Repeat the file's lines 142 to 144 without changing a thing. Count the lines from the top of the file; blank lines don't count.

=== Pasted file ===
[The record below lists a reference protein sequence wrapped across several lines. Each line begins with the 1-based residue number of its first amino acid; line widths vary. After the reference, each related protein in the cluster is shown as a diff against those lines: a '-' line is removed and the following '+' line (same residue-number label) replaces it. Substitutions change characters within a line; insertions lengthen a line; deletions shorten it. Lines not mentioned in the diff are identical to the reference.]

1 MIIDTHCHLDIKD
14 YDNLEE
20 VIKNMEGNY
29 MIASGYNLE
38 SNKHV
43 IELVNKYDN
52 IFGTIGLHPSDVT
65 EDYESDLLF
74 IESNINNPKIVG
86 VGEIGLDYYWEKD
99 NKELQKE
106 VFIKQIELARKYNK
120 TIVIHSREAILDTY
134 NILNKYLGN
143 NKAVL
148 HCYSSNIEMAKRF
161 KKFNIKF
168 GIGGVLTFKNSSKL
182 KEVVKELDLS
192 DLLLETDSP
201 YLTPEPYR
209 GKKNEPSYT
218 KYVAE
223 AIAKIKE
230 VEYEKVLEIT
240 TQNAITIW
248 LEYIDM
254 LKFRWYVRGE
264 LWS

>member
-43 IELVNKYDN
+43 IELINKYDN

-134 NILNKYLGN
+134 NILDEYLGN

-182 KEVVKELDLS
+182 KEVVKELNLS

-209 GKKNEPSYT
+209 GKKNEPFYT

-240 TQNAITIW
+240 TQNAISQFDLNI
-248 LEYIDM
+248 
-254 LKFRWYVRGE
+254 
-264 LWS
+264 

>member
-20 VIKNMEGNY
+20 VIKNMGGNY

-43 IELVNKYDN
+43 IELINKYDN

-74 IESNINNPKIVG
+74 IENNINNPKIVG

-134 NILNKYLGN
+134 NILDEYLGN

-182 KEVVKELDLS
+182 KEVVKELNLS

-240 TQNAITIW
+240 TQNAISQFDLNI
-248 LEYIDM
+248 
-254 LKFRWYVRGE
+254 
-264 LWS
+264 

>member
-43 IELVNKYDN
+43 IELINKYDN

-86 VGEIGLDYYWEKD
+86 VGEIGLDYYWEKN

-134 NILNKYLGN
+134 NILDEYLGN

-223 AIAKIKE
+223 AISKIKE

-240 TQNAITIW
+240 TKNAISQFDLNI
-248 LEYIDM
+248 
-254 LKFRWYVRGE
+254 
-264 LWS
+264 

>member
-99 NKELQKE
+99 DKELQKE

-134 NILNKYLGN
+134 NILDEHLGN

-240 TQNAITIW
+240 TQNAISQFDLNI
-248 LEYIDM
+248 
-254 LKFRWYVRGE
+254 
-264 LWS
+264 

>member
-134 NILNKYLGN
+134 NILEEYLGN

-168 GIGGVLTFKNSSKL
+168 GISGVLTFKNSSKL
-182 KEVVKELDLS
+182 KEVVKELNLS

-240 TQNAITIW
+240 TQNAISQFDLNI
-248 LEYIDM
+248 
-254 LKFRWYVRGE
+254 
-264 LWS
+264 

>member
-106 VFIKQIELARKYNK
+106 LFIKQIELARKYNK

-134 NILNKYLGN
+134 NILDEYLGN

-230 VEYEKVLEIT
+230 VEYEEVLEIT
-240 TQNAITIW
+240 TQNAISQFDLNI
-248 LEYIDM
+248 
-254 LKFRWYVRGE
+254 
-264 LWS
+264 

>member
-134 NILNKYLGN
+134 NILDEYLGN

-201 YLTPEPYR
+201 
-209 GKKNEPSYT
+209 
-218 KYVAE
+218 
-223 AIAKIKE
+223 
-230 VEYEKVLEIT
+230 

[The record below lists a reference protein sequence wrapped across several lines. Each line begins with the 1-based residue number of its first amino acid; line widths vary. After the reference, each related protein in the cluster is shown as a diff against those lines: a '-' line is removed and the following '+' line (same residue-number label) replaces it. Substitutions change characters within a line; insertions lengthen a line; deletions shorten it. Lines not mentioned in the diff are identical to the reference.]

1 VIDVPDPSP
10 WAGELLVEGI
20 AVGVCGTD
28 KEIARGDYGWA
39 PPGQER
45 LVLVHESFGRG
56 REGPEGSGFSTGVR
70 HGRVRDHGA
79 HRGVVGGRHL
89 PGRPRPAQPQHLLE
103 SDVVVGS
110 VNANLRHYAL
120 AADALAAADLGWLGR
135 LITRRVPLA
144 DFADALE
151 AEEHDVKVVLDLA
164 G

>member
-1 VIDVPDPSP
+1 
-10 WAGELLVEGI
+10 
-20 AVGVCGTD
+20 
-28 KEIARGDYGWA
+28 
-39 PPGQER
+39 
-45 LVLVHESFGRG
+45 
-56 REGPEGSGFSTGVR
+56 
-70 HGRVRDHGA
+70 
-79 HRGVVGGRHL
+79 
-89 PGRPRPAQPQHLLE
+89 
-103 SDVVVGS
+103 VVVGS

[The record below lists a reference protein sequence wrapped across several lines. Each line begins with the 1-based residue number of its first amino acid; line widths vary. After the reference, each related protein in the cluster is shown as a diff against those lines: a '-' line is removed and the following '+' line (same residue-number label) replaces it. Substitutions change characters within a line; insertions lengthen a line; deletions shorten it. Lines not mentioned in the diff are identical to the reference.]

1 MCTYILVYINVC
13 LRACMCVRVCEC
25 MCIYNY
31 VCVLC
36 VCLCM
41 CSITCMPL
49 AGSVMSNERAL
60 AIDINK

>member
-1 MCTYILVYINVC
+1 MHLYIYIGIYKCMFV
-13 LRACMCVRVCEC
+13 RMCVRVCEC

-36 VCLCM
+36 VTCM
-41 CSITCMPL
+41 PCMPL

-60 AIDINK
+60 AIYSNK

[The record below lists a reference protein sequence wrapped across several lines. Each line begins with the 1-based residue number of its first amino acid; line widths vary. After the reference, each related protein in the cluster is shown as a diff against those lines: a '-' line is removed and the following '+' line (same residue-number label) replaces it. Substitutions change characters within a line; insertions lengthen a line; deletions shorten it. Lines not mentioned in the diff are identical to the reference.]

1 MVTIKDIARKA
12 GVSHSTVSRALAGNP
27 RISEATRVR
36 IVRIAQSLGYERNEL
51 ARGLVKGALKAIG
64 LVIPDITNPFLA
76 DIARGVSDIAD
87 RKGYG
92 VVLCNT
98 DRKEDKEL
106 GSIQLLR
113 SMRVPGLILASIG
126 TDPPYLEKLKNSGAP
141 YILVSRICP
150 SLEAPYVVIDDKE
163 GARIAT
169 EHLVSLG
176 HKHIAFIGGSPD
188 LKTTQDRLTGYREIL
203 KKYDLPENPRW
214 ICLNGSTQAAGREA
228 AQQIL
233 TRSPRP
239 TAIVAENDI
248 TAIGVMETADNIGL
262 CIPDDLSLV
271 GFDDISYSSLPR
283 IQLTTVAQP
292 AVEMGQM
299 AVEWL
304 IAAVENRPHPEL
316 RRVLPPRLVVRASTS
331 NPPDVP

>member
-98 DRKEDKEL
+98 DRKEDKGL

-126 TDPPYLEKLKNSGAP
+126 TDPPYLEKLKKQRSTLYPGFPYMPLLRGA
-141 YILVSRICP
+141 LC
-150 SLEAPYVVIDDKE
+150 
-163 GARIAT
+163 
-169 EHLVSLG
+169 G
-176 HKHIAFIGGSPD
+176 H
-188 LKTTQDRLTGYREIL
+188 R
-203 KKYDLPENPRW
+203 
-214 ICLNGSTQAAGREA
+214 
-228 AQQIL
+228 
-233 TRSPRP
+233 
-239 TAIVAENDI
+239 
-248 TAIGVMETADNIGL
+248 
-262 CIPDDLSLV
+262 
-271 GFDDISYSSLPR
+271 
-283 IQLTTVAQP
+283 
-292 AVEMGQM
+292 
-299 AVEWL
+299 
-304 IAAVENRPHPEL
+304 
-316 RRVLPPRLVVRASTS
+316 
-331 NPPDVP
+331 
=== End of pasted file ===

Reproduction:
10 WAGELLVEGI
20 AVGVCGTD
28 KEIARGDYGWA